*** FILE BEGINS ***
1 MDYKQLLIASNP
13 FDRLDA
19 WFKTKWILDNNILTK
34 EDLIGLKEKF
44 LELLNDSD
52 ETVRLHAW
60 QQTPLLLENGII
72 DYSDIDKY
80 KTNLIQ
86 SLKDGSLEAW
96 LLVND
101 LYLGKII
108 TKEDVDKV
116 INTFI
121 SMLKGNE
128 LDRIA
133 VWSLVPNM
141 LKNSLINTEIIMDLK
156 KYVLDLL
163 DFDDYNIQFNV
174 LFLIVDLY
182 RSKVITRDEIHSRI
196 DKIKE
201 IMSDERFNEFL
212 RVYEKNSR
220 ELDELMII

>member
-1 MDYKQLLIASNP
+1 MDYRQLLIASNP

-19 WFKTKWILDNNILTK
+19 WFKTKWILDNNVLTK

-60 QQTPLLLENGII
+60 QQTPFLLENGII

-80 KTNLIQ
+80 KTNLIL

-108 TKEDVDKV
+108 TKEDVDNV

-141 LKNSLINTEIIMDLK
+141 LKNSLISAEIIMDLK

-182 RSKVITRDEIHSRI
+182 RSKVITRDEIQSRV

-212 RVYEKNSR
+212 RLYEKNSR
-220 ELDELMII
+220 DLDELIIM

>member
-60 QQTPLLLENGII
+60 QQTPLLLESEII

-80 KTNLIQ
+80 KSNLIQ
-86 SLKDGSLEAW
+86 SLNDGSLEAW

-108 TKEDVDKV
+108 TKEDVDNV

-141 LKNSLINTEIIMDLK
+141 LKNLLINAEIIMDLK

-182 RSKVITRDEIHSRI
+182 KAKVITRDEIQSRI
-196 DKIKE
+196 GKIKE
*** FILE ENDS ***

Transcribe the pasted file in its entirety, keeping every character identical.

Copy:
1 MDYKQLLIASNP
13 FDRLDA
19 WFKTKWILDNNILTK
34 EDLIGLKEKF
44 LELLNDSD
52 ETVRLHAW
60 QQTPLLLENGII
72 DYSDIDKY
80 KTNLIQ
86 SLKDGSLEAW
96 LLVND
101 LYLGKII
108 TKEDVDKV
116 INTFI
121 SMLKGNE
128 LDRIA
133 VWSLVPNM
141 LKNSLINTEIIMDLK
156 KYVLDLL
163 DFDDYNIQFNV
174 LFLIVDLY
182 RSKVITRDEIHSRI
196 DKIKE
201 IMSDERFNEFL
212 RVYEKNSR
220 ELDELMII

>member
-1 MDYKQLLIASNP
+1 MDYRQLLIASNP

-19 WFKTKWILDNNILTK
+19 WFKTKWILDNNVLTK

-60 QQTPLLLENGII
+60 QQTPFLLENGII

-80 KTNLIQ
+80 KTNLIL

-108 TKEDVDKV
+108 TKEDVDNV

-141 LKNSLINTEIIMDLK
+141 LKNSLISAEIIMDLK

-182 RSKVITRDEIHSRI
+182 RSKVITRDEIQSRV

-212 RVYEKNSR
+212 RLYEKNSR
-220 ELDELMII
+220 DLDELIIM

>member
-60 QQTPLLLENGII
+60 QQTPLLLESEII

-80 KTNLIQ
+80 KSNLIQ
-86 SLKDGSLEAW
+86 SLNDGSLEAW

-108 TKEDVDKV
+108 TKEDVDNV

-141 LKNSLINTEIIMDLK
+141 LKNLLINAEIIMDLK

-182 RSKVITRDEIHSRI
+182 KAKVITRDEIQSRI
-196 DKIKE
+196 GKIKE